Zayn Malik, left, in simpler times. (Toni L. Sandys/The Washington Post file)

Sunday night, Zayn Malik of the massively popular boy band One Direction tweeted a simple, 15-character message to his 13 million followers. It said, simply: “#FreePalestine.”

The message, which has been retweeted nearly 150,000 times, prompted some people to threaten Malik’s life — or, at least, to encourage the British singer to kill himself, The Independent noted:

It soon became apparent that not everyone agreed with his opinion on the emotionally charged conflict, that has seen over 1,000 Palestinians perish in Gaza and 43 Israelis killed. “U have fans in #Israel. It broke me that one of my idols wand me to die @benwinstone @harry_styles @onedirection [sic],” one of the lighter tweets at him read.

A small sampling of the heavier tweets directed at Malik, who, it should be noted, was raised a Muslim: Malik’s tweet was just the latest example of celebrities picking sides in the Israeli-Palestinian conflict — and facing an immediate backlash for having spoken out. Two weeks ago, Rihanna deleted a “#FreePalestine” tweet less than 10 tense minutes after it appeared and followed up with a message that read: “Let’s pray for peace and a swift end to the Israeli-Palestinian conflict! Is there any hope?”

Earlier this month, Pearl Jam’s Eddie Vedder unleashed an anti-war rant that the Jerusalem Post labeled an “anti-Israel diatribe.” Vedder has tried to clarify his comments online and onstage.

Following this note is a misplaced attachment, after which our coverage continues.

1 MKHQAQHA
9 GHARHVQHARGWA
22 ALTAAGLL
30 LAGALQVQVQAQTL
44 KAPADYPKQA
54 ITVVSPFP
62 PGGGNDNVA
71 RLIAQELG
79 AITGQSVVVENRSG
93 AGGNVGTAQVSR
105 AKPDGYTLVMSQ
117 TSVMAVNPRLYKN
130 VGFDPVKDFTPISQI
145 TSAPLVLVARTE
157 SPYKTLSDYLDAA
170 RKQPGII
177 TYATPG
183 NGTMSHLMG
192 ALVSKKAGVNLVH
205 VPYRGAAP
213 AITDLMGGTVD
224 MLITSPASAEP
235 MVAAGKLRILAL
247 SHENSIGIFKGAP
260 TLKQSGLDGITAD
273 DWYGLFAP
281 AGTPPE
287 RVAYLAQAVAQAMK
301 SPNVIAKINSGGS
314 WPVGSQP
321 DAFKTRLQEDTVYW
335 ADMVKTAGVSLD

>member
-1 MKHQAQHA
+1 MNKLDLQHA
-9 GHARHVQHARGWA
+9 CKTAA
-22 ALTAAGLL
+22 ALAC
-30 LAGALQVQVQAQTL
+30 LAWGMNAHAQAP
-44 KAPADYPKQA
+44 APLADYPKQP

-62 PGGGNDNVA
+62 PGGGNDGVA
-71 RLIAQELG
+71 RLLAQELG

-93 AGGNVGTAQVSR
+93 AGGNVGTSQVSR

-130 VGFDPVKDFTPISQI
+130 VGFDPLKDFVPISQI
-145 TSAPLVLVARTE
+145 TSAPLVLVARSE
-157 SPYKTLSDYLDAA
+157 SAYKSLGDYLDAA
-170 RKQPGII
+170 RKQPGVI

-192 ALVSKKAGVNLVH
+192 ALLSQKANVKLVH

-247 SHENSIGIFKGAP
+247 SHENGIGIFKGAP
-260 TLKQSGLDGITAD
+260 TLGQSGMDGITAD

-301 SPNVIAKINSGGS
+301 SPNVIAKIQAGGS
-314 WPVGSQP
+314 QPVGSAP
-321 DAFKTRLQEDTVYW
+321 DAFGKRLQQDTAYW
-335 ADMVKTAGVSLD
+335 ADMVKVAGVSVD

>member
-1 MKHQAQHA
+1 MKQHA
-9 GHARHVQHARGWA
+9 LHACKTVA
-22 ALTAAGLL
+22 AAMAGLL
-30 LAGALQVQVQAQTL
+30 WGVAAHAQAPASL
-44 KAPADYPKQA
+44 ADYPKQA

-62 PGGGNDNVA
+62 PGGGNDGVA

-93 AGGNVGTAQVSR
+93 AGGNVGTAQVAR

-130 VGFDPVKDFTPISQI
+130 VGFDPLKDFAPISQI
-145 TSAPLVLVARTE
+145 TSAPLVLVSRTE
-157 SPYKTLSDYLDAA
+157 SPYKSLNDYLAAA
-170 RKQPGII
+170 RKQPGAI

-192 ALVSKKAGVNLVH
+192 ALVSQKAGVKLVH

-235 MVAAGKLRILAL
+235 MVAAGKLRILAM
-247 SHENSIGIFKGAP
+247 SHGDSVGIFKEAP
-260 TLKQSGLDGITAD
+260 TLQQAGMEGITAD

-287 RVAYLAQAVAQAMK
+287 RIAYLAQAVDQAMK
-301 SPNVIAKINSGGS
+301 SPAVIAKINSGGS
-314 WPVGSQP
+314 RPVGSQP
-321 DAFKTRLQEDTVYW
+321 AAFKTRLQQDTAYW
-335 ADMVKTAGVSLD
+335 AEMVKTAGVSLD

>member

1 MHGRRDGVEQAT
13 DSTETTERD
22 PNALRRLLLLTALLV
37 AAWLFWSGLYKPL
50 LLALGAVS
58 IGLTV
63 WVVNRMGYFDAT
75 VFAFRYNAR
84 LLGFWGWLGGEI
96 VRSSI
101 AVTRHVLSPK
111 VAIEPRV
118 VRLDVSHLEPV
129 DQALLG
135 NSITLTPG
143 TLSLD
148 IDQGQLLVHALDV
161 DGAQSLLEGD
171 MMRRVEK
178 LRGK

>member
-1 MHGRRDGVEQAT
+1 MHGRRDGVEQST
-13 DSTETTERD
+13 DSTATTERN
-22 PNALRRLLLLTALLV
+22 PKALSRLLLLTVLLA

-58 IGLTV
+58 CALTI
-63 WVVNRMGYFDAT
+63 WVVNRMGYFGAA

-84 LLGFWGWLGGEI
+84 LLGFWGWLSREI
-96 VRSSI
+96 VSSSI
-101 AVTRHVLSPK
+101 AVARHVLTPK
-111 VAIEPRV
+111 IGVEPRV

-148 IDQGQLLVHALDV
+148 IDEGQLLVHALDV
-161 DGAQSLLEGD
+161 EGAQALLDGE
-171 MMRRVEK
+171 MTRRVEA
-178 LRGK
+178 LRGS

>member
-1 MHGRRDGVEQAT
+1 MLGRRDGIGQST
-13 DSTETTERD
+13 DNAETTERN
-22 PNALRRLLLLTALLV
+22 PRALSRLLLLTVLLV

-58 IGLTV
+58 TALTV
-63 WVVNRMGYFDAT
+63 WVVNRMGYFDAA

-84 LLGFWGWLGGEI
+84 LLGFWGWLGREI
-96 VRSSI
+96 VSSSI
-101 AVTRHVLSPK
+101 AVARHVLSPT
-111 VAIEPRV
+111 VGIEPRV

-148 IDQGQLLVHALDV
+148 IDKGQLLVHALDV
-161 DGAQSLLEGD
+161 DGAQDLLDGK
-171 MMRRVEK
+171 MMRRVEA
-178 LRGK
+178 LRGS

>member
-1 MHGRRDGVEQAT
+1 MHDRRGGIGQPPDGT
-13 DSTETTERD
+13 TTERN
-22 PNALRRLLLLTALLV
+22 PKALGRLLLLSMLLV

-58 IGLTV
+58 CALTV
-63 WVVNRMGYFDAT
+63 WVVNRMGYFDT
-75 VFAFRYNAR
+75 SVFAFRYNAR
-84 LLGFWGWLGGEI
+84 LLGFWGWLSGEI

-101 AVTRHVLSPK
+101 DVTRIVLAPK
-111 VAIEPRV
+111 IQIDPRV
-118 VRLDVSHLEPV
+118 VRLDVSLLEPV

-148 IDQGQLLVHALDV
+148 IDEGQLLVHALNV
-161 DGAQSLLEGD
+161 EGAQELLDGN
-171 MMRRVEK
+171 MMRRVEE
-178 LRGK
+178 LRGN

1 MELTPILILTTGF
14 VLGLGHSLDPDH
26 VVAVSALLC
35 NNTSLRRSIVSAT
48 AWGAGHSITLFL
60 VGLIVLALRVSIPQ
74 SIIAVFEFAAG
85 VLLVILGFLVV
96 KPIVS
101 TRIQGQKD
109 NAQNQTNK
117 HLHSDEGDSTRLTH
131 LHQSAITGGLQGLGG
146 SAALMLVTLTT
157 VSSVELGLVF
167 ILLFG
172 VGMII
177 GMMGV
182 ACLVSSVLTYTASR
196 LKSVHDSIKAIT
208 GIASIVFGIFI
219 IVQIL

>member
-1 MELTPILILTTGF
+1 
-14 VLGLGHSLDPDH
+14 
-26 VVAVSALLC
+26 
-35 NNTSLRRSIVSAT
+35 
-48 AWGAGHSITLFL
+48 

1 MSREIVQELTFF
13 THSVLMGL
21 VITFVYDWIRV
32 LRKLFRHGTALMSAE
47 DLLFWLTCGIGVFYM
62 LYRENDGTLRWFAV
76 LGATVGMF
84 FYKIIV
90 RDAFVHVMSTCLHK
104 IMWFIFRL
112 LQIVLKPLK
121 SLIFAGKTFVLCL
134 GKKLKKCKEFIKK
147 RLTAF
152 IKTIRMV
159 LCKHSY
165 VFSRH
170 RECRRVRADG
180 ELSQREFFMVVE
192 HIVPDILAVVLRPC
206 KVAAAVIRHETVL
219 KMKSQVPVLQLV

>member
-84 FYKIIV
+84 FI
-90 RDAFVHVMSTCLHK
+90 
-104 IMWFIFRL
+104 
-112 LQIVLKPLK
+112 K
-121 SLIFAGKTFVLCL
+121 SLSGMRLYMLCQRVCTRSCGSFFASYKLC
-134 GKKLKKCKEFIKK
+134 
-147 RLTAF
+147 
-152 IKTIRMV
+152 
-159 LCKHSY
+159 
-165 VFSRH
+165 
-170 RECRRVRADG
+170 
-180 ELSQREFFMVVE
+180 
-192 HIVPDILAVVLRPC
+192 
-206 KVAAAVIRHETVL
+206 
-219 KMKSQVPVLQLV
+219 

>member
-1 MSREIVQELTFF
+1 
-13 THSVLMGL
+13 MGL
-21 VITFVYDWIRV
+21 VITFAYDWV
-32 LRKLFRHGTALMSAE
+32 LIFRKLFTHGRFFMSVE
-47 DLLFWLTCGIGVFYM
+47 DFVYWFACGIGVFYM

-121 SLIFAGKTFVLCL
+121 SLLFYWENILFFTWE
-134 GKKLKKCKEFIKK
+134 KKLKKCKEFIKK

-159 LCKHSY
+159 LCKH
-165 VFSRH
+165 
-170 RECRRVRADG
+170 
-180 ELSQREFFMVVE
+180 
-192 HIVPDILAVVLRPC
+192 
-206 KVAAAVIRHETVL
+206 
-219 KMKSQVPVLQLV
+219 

NBA star Dwight Howard also insta-deleted a #FreePalestine tweet, saying it was “a mistake.” He added: “I have never commented on international politics and never will.”

Malik, the One Direction singer, may have more of a personal connection to the conflict, given his Muslim upbringing.

In a BBC interview last year, the singer’s mother, Trish, explained that she was born to a white British family but converted to Islam after marrying a British Pakistani, Yasser.

“I made sure the children went to the mosque,” she said in the interview. “Zayn has read the Koran three times.”

Malik previously said in an interview that “I believe that your religion should be between you and whoever your belief is in. I don’t think you should stick it in people’s faces. I think you should just keep it to yourself and that’s how I’ve always been with it.”

Of anti-Muslim messages he was receiving, Malik added: “I thought we had moved away from that and we’re living in the 21st century and people could accept people from different religions.”

In 2013, according to the Mirror, Malik was the subject of “a vile song” — “Zayn Did 9/11” — that blamed him for the 2001 terrorist attacks in New York.

Here, by the way is the Israeli-Palestinian conflict, explained:

Amid renewed fighting between Israel and the Palestinian territories, The Post's Ishaan Tharoor offers a background on the decades-old conflict and the current escalation. (Davin Coburn/The Washington Post)